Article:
Lumber Liquidators must pay $10 million in fines and penalties for telling U.S. officials that timber for its wood flooring came from Germany rather than the actual source — the habitats of endangered Siberian tigers in Asia.
Shares of Lumber Liquidators jumped as much as 17 percent on the news, with trading volatility briefly triggering market circuit breakers, before closing up 3.5 percent.
U.S. District Judge Raymond Jackson in Norfolk on Monday accepted a plea agreement that the company reached last year with federal prosecutors. The deal also calls for five years of probation and the appointment of an outside auditor.
Jackson warned of the consequences that would follow if the company fails to abide by the terms of the deal. “Lumber Liquidators will cease the importation of hardwood if they do not follow the plan,” the judge said.
After the hearing, company representatives left the court without speaking to reporters. In a statement, the company said, “Lumber Liquidators is pleased to put this legacy issue behind us.”
The Toano, Va.-based business pleaded guilty in October to five charges, conceding that some of its timber came from the East Asian habitat of endangered Siberian tigers and not from Germany as indicated on import paperwork. It agreed at the time to pay $13.2 million in sanctions, including forfeitures, the biggest fine ever imposed under the Lacey Act, which criminalizes the importation to the United States of timber taken in violation of another country’s laws.
Although that admission of wrongdoing ended a two-year federal probe, it left untouched dozens of federal lawsuits pending in Alexandria, Va., contending that the company’s Chinese-made laminate flooring contained excessive levels of formaldehyde. Those allegations were sparked by a “60 Minutes” investigative news report aired in March.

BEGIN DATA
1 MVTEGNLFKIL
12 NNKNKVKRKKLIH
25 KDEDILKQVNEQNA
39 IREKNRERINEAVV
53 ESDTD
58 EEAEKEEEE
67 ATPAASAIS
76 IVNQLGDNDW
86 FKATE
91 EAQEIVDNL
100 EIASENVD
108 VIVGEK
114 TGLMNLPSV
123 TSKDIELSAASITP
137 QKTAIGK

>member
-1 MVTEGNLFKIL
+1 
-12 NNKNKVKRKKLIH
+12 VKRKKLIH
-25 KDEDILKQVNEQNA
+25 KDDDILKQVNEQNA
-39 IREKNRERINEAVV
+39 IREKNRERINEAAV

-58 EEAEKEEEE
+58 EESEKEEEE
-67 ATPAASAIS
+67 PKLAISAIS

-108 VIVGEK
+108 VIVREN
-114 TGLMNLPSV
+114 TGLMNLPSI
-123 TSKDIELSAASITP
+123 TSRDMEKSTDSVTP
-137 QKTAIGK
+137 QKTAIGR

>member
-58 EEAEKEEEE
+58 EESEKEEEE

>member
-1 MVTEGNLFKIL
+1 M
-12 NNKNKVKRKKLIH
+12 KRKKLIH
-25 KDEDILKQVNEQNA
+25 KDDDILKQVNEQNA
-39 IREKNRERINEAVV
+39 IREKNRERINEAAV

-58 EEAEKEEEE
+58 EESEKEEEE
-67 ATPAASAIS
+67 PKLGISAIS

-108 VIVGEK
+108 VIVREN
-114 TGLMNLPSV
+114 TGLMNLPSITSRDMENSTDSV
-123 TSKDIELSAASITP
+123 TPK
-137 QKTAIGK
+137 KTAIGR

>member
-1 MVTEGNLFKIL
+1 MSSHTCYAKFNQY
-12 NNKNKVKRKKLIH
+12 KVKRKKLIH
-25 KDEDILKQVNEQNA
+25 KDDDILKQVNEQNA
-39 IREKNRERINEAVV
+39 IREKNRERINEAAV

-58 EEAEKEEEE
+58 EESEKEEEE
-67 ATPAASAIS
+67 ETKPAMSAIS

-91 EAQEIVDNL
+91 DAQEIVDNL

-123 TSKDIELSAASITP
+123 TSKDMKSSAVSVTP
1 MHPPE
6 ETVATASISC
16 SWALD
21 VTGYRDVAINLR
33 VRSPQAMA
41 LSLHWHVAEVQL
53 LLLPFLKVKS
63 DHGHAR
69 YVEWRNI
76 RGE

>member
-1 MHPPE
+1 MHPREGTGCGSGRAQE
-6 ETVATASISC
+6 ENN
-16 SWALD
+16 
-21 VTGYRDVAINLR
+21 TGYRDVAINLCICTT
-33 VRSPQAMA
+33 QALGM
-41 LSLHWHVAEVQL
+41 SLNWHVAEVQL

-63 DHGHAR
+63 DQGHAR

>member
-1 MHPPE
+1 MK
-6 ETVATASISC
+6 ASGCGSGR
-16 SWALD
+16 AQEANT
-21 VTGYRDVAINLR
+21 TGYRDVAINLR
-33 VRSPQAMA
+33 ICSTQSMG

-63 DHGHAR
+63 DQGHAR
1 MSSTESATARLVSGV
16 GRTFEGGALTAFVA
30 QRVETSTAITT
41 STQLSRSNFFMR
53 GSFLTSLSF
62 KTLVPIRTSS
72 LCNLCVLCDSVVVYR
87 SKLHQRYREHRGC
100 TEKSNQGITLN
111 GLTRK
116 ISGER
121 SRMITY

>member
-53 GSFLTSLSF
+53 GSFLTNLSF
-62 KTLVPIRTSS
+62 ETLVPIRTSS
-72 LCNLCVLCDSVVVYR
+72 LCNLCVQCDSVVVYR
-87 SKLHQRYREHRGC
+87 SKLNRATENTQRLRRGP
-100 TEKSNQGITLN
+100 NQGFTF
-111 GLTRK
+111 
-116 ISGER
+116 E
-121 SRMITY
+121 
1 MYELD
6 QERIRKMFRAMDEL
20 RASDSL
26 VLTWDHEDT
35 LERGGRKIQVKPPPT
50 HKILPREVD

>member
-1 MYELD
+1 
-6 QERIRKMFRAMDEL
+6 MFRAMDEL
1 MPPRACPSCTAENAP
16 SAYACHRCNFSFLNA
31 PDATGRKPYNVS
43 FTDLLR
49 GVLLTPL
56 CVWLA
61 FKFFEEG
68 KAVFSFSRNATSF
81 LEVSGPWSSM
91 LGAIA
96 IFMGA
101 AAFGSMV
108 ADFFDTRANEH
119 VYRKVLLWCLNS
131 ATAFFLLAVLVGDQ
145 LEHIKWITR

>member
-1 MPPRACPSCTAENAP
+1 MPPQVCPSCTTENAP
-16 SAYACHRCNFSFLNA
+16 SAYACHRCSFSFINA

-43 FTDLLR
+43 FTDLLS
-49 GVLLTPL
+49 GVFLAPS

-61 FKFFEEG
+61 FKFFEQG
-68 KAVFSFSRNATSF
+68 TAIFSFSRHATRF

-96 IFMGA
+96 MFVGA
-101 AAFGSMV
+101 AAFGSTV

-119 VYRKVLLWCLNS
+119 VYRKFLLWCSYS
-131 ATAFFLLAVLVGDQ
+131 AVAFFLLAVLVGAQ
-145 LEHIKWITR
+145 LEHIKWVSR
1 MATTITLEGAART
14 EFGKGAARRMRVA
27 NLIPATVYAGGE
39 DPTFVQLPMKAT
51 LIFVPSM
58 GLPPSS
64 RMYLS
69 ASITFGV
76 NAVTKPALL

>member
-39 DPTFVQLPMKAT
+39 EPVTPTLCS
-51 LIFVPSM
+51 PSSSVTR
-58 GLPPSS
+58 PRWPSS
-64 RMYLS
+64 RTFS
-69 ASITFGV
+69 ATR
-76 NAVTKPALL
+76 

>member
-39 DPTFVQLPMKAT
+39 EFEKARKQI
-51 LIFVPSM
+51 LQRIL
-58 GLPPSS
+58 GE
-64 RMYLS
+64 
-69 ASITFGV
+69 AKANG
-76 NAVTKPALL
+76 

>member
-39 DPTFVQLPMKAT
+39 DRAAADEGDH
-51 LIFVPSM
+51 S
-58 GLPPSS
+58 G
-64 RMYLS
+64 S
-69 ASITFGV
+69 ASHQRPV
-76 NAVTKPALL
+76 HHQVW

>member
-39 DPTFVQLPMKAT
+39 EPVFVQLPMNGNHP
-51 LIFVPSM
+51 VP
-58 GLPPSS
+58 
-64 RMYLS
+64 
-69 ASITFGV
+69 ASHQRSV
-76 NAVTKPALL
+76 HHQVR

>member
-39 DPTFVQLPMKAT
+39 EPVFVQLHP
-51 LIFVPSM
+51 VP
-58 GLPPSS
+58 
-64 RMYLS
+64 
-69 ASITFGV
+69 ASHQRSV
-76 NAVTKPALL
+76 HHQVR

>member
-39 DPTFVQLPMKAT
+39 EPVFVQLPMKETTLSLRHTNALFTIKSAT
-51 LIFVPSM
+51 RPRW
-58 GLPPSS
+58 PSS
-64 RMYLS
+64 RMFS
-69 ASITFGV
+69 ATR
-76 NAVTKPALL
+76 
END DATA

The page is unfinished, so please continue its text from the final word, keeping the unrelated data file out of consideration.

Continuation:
The timber-sourcing problem also originated in China, where many of the company’s suppliers are located. Lumber purchased by the retailer was actually harvested in far eastern Russia and Burma, according to court papers filed by federal prosecutors on Oct. 7.
Lumber Liquidators was charged with making false statements — a felony — and four lesser offenses. The company has said it fully cooperated in the investigation and has since enhanced its sourcing and compliance practices.
The tigers hunt deer and wild boar that feed on Mongolian oak acorns. There are only about 450 of the great cats in existence, according to National Geographic. Amur leopards, which also hunt the East Asian forests, are also endangered, according to the World Wildlife Fund’s website.
As part of its agreement, Lumber Liquidators will pay the federally chartered National Fish and Wildlife Foundation $880,825. An additional $380,825 will be dedicated to conservation of Amur leopards and their habitat. And $350,000 will be paid to the U.S. Fish and Wildlife Service’s Rhinoceros and Tiger Conservation Fund for the protection of wild tigers and their habitats.